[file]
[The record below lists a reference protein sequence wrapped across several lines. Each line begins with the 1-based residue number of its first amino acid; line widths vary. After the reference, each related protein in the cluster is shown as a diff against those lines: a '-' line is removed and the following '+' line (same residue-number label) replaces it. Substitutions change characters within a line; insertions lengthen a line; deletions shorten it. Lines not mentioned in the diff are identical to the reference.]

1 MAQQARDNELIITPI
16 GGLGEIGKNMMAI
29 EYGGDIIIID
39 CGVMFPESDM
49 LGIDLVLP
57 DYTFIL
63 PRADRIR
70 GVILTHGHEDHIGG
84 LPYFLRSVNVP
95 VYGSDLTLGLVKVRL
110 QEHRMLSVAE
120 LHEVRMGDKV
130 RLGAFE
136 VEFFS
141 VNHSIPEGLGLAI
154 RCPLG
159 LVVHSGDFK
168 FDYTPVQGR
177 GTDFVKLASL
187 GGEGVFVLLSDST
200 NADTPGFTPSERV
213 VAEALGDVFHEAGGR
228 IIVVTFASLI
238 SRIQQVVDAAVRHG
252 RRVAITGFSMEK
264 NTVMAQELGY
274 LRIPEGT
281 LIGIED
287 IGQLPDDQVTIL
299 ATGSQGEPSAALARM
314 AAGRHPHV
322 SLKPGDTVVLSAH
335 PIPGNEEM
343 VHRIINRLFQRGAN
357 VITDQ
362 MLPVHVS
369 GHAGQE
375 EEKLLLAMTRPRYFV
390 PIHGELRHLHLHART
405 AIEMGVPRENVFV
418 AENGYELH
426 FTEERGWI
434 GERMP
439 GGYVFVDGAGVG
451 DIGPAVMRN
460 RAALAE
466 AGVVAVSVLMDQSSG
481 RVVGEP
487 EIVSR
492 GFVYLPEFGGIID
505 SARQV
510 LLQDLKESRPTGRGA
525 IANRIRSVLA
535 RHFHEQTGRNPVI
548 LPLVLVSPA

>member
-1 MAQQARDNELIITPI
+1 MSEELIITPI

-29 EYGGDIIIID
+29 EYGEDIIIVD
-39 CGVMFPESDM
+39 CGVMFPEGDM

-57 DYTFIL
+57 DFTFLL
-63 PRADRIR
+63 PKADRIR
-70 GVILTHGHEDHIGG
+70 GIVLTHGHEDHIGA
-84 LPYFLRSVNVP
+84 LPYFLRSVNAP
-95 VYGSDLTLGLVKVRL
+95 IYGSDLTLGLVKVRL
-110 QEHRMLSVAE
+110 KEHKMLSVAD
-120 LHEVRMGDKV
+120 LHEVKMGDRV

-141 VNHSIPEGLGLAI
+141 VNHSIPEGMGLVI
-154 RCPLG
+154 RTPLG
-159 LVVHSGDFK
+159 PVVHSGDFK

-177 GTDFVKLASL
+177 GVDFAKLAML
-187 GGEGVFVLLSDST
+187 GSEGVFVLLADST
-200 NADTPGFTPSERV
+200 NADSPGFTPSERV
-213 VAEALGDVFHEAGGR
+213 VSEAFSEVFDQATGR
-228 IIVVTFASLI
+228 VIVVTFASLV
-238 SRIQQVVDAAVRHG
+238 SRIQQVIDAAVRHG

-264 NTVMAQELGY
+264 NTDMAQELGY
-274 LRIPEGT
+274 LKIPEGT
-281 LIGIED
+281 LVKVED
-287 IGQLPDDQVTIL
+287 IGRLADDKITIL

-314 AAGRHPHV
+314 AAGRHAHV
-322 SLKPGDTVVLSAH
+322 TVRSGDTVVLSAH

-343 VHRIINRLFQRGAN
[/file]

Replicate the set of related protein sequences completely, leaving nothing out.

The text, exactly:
[The record below lists a reference protein sequence wrapped across several lines. Each line begins with the 1-based residue number of its first amino acid; line widths vary. After the reference, each related protein in the cluster is shown as a diff against those lines: a '-' line is removed and the following '+' line (same residue-number label) replaces it. Substitutions change characters within a line; insertions lengthen a line; deletions shorten it. Lines not mentioned in the diff are identical to the reference.]

1 MAQQARDNELIITPI
16 GGLGEIGKNMMAI
29 EYGGDIIIID
39 CGVMFPESDM
49 LGIDLVLP
57 DYTFIL
63 PRADRIR
70 GVILTHGHEDHIGG
84 LPYFLRSVNVP
95 VYGSDLTLGLVKVRL
110 QEHRMLSVAE
120 LHEVRMGDKV
130 RLGAFE
136 VEFFS
141 VNHSIPEGLGLAI
154 RCPLG
159 LVVHSGDFK
168 FDYTPVQGR
177 GTDFVKLASL
187 GGEGVFVLLSDST
200 NADTPGFTPSERV
213 VAEALGDVFHEAGGR
228 IIVVTFASLI
238 SRIQQVVDAAVRHG
252 RRVAITGFSMEK
264 NTVMAQELGY
274 LRIPEGT
281 LIGIED
287 IGQLPDDQVTIL
299 ATGSQGEPSAALARM
314 AAGRHPHV
322 SLKPGDTVVLSAH
335 PIPGNEEM
343 VHRIINRLFQRGAN
357 VITDQ
362 MLPVHVS
369 GHAGQE
375 EEKLLLAMTRPRYFV
390 PIHGELRHLHLHART
405 AIEMGVPRENVFV
418 AENGYELH
426 FTEERGWI
434 GERMP
439 GGYVFVDGAGVG
451 DIGPAVMRN
460 RAALAE
466 AGVVAVSVLMDQSSG
481 RVVGEP
487 EIVSR
492 GFVYLPEFGGIID
505 SARQV
510 LLQDLKESRPTGRGA
525 IANRIRSVLA
535 RHFHEQTGRNPVI
548 LPLVLVSPA

>member
-1 MAQQARDNELIITPI
+1 MSEELIITPI

-29 EYGGDIIIID
+29 EYGEDIIIVD
-39 CGVMFPESDM
+39 CGVMFPEGDM

-57 DYTFIL
+57 DFTFLL
-63 PRADRIR
+63 PKADRIR
-70 GVILTHGHEDHIGG
+70 GIVLTHGHEDHIGA
-84 LPYFLRSVNVP
+84 LPYFLRSVNAP
-95 VYGSDLTLGLVKVRL
+95 IYGSDLTLGLVKVRL
-110 QEHRMLSVAE
+110 KEHKMLSVAD
-120 LHEVRMGDKV
+120 LHEVKMGDRV

-141 VNHSIPEGLGLAI
+141 VNHSIPEGMGLVI
-154 RCPLG
+154 RTPLG
-159 LVVHSGDFK
+159 PVVHSGDFK

-177 GTDFVKLASL
+177 GVDFAKLAML
-187 GGEGVFVLLSDST
+187 GSEGVFVLLADST
-200 NADTPGFTPSERV
+200 NADSPGFTPSERV
-213 VAEALGDVFHEAGGR
+213 VSEAFSEVFDQATGR
-228 IIVVTFASLI
+228 VIVVTFASLV
-238 SRIQQVVDAAVRHG
+238 SRIQQVIDAAVRHG

-264 NTVMAQELGY
+264 NTDMAQELGY
-274 LRIPEGT
+274 LKIPEGT
-281 LIGIED
+281 LVKVED
-287 IGQLPDDQVTIL
+287 IGRLADDKITIL

-314 AAGRHPHV
+314 AAGRHAHV
-322 SLKPGDTVVLSAH
+322 TVRSGDTVVLSAH

-343 VHRIINRLFQRGAN